Too many of those who want to profit from a vacation rental service like Airbnb never really check to figure out if a sublet of this type is legal in their communities. In Los Angeles, a sprawling city with dozens and dozens of independent municipalities, that can be a problem.
The question of whether Airbnb and short-term sublets are legal in Los Angeles depends a lot on the neighborhood that a property owner or renter is in. In general, some Los Angeles zoning laws prohibit short-term sublets in “purely residential neighborhoods” — when a neighborhood is zoned commercial, it can be easier to operate an Airbnb sublet business legally, but that doesn’t mean that property owners are out of the woods.
Proposed Limitations On Airbnb Sublets In Los Angeles
Citywide, there is a movement backed by the City Planning Commission to limit short-term rentals to 180 days annually for primary residences and 15 days per year for vacation property. Anyone planning to rent out their homes should check for updated city ordinances as well as Airbnb’s page that lists updated requirements for each city.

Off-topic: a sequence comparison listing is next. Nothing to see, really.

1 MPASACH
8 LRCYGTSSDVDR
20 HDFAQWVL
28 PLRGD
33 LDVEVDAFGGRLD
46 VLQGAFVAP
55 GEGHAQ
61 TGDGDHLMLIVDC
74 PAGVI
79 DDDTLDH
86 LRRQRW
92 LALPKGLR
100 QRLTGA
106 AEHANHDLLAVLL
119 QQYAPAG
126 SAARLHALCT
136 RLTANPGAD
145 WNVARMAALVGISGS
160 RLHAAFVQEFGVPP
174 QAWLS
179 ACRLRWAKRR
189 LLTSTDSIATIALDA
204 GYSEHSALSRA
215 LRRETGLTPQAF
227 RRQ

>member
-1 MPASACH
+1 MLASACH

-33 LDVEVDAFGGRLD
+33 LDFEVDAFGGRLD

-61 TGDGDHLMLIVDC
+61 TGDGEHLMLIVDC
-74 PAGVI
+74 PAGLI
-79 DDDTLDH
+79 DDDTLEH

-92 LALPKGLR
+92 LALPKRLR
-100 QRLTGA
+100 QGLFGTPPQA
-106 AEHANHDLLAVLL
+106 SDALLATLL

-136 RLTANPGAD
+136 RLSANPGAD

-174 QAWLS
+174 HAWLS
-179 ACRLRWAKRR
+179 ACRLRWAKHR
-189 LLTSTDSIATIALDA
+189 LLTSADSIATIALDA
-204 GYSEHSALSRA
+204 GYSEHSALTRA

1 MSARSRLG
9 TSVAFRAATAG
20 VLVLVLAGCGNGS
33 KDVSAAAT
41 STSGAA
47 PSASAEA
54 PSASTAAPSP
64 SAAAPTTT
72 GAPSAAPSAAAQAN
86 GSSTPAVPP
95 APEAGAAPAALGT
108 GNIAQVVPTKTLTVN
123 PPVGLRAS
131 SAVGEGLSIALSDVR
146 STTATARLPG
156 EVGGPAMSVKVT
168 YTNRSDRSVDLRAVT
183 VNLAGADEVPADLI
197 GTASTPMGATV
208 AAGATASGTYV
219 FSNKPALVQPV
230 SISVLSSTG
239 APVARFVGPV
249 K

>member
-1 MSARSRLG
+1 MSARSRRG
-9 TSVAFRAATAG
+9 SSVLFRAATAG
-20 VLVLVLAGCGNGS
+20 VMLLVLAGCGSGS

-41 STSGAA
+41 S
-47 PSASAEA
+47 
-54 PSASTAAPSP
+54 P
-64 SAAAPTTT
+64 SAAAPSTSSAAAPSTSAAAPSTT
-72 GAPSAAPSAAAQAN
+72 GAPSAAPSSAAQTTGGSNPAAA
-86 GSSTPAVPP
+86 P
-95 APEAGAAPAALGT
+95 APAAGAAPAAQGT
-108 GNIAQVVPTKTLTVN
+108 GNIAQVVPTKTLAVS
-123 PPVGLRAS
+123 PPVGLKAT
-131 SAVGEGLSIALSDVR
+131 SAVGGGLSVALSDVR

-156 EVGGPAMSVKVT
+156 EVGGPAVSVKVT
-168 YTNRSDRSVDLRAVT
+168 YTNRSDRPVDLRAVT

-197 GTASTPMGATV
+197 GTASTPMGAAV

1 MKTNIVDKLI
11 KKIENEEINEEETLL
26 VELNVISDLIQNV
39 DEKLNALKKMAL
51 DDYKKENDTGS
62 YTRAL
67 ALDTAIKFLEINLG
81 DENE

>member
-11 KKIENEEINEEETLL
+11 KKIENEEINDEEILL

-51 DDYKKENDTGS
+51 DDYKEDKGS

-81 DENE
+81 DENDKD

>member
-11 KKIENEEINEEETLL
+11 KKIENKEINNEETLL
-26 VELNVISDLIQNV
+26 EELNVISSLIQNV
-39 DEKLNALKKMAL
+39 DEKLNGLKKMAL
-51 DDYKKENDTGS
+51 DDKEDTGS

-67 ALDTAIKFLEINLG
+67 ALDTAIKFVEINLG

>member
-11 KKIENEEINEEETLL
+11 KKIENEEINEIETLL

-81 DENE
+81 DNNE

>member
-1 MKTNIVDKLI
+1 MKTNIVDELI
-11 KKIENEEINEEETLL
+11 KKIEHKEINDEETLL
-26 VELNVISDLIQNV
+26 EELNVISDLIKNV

Locals in many Los Angeles neighborhoods argue that excessive use of short-term subletting is eroding some of the residential environment of their communities. With that in mind, Los Angeles municipalities do have laws limiting where and how Airbnb can be used, and it’s important for those who are trying to use Airbnb to understand its limitations. Homeowners’ associations and neighborhood boards can also limit Airbnb use and subletting in Los Angeles. Anyone planning to rent out their home should check their association rules.
In addition, those who are renting properties have to understand whether their lease allows for subletting. Landlords who want to stop illegal subletting must have strong lease provisions to control it and then monitor the situation to make sure that there is no illegal subletting on their property. Monitoring services help landlords to make sure that a set of properties is being occupied in the way that is spelled out in the lease. Take a look at how this app can help property managers in L.A.